Shortly after the Sept. 11 hijackings, the federal government promised it would pay closer attention to how the nation guarded its most precious and vital assets against potential terrorist attacks. Are drinking water delivery systems vulnerable? Could perpetrators bomb a chemical production facility? Former President George W. Bush issued a directive in late 2003 requiring the newly formed Department of Homeland Security to identify critical assets and coordinate the protection of them. As part of the plan, federal officials needed to develop an inventory of key resources that formed the nation’s infrastructure. That inventory became known as the National Asset Database. The list began with a reasonable number of 160 items that deserved possible security enhancements. But under pressure from Congress to make it more comprehensive, the Homeland Security Department added hundreds more, from government facilities and transportation hubs to business centers and energy pipelines. Then state and local governments were asked to provide data on their own critical infrastructure, and the list ballooned to 77,000 “assets.” It wasn’t places like New York, California, Washington, D.C. and Florida with major tourist attractions and national icons that claimed to have the most sensitive assets worthy of increased protection. It was Indiana with a population one-sixth that of California. Indiana’s list of “key resources” included the Amish Country Popcorn factory in Berne, Ind., where a Ladyfinger One Pound Gift Box goes for $7.95. The state listed 8,600 such “assets,” nearly as many as New York and California combined. Indiana and Wisconsin both reported 77 times more agricultural “assets” they considered vulnerable than their neighbors in the Midwest. The Hoosier State also included 417 nursing homes in its list. When the Department of Homeland Security’s inspector general criticized the database in June of 2006 pointing to the popcorn factory as an example of “poor quality,” state officials responded that they relied on the federal government’s own definition of critical infrastructure, which included food outlets distributing to five or more states. “Now they want to make fun of us,” a spokeswoman grumbled to the South Bend Tribune. Hoosiers weren’t alone, however, according to the inspector general. Other states reported sporting goods stores, auto shops, “high stakes bingo,” an insect zoo, a check-cashing store and the Mule Day Parade. States were supposed to take into account potential catastrophic losses, economic impact and national symbolism. But a report found that local officials had “considerable latitude in interpreting what [the Department of Homeland Security] meant by a nationally critical asset.” Federal homeland security officials in Washington responded that the database wasn’t strictly limited to items considered critical. They also viewed it as a federal repository that enabled a fuller risk analysis by including common assets. But the IG questioned whether having too many was a distraction that made “resource allocation decisions more challenging.” When it comes to Indiana’s use of homeland security grants, state officials turned over hundreds of pages of documents in PDF form after we submitted a request under the state’s Access to Public Records Act. While Excel spreadsheets we obtained from other states are more convenient, you can still download and search the PDFs for keywords below, such as by local jurisdiction. Among other things, the state’s purchases included “tactical entry eyewear” costing $120 each for the Allen County Sheriff’s Department SWAT team, night-vision spotting scopes priced at $6,200 a piece and two more “night-observation devices” totaling over $18,000 for use “during tactical response to terrorist operations,” according to records. The grants also enabled Allen County to seek a $400,000 mobile-command center that it planned to pack with a 42-inch high-definition television, four laptop computers, a DVD player and more. Delaware County pursued an $80,000 bomb-disposal truck, in addition to a remotely operated robot for disarming explosives that carried its own price tag of $86,000. Authorities there also budgeted $43,000 for two bomb suits and $950 for a pair of “Delta Force” helmets with ballistic face shields as protection during “bomb and terrorist activities.” The city of Indianapolis committed to outfitting each of its public-health medics with 225 bullet-proof vests for a total price of $90,000. Inspector General Richard Skinner of the Homeland Security Department has been slowly auditing preparedness funds state by state for the last several years. His office caught up with Indiana in early 2005. After examining about $48 million the state had received over just two years, Skinner concluded that Indiana “did not know how much improvement had been made at the local level in preparing for terrorist incidents and had little basis for justifying future first responder grant funds.” A quarter-of-a-million dollars in equipment purchases made by local governments were not approved by state overseers as required, the report found, and county agencies were slow to assemble and distribute $4.5 million worth of “counter-terrorist response kits.” Two years later, the kits were still in shipping containers. That same year, however, Indiana Gov. Mitch Daniels announced a major consolidation of the state’s homeland security and disaster recovery agencies to fix perceived inefficiencies. Building safety, emergency management, responder training and other offices were placed under one roof – the Indiana Department of Homeland Security. “We have good people in our operations but one of the most dysfunctional arrangements in America,” Daniels said at the time. “We have multiple security plans and no coordinated spending. This reorganization will result in more safety for Hoosiers and at the same time, use our tax dollars more wisely.”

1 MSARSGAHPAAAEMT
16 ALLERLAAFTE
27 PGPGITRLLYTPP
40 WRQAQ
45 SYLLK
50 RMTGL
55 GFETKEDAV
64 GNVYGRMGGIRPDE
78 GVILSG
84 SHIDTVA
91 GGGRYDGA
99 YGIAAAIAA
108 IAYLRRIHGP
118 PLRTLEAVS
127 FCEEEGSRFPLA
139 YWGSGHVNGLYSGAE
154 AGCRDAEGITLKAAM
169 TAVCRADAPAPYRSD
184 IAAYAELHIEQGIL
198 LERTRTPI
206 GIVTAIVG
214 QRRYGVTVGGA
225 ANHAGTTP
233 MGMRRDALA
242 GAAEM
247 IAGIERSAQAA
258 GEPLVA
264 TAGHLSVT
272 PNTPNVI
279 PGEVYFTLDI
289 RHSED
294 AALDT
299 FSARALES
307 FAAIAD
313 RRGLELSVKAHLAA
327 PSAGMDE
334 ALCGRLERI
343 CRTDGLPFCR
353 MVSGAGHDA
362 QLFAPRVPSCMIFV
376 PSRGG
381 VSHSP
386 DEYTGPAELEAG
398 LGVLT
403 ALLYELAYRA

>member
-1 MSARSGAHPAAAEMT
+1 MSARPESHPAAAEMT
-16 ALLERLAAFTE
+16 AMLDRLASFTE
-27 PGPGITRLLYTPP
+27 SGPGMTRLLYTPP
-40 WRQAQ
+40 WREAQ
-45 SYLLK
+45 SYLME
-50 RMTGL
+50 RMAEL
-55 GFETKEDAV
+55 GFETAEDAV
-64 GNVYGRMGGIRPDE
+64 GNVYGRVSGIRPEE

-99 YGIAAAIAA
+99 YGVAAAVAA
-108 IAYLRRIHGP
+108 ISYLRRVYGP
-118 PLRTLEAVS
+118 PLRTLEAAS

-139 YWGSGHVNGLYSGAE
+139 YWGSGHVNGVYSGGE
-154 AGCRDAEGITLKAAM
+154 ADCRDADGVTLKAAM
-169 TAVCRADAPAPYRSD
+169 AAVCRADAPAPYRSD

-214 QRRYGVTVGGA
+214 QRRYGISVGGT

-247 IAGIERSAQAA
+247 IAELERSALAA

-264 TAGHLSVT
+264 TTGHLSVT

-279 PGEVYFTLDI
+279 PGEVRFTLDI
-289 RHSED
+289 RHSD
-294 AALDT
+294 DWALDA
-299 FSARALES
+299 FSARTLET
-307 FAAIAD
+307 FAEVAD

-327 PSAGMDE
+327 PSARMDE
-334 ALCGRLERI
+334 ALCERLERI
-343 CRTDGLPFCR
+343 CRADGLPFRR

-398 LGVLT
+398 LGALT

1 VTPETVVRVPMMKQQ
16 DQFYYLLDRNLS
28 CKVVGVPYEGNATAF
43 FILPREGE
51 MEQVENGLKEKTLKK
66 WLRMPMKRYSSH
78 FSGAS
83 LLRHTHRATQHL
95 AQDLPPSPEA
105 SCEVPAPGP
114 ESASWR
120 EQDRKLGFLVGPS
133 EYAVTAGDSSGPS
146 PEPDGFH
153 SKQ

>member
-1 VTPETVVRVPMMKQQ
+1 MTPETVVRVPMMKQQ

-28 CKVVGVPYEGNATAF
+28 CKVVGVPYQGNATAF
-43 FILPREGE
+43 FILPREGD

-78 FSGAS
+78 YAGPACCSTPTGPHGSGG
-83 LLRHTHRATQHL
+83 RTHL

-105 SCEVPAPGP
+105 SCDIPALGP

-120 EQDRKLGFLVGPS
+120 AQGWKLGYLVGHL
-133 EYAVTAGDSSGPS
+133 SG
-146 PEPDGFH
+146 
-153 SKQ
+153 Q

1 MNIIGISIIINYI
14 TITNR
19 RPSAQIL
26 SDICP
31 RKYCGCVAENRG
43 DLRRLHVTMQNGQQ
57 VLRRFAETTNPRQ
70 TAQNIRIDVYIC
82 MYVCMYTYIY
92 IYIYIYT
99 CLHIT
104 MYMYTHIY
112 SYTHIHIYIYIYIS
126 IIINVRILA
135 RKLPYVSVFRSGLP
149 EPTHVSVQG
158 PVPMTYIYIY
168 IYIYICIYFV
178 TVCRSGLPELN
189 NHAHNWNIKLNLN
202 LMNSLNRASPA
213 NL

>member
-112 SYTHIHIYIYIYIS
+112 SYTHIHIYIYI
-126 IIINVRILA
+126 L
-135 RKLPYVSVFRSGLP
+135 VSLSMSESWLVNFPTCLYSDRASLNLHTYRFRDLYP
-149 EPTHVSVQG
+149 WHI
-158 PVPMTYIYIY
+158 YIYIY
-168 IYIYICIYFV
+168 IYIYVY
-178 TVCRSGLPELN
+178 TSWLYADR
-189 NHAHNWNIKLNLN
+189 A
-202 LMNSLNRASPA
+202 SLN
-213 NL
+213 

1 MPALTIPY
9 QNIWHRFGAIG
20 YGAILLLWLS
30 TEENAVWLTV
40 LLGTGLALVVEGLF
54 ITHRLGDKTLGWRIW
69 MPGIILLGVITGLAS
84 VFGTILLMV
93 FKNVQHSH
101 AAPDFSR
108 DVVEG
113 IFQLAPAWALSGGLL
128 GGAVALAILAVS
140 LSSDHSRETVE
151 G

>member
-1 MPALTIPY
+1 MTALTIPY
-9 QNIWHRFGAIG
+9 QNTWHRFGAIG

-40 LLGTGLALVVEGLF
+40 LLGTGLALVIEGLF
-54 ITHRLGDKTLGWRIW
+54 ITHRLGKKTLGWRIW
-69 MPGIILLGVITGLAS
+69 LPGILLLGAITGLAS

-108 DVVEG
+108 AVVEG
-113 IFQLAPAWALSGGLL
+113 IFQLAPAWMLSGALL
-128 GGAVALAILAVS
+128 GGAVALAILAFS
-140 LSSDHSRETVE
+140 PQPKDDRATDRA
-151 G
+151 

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G.W. Schulz is a reporter for Reveal, covering security, privacy, technology and criminal justice. Since joining The Center for Investigative Reporting in 2008, he's reported stories for NPR, KQED,, The Dallas Morning News, the Chicago Tribune, the San Francisco Chronicle, Mother Jones and more. Prior to that, he wrote for the San Francisco Bay Guardian and was an early contributor to The Chauncey Bailey Project, which won a Tom Renner Award from Investigative Reporters and Editors in 2008. Schulz also has won awards from the California Newspaper Publishers Association and the Society of Professional Journalists’ Northern California Chapter. He graduated from the University of Kansas and is based in Austin, Texas.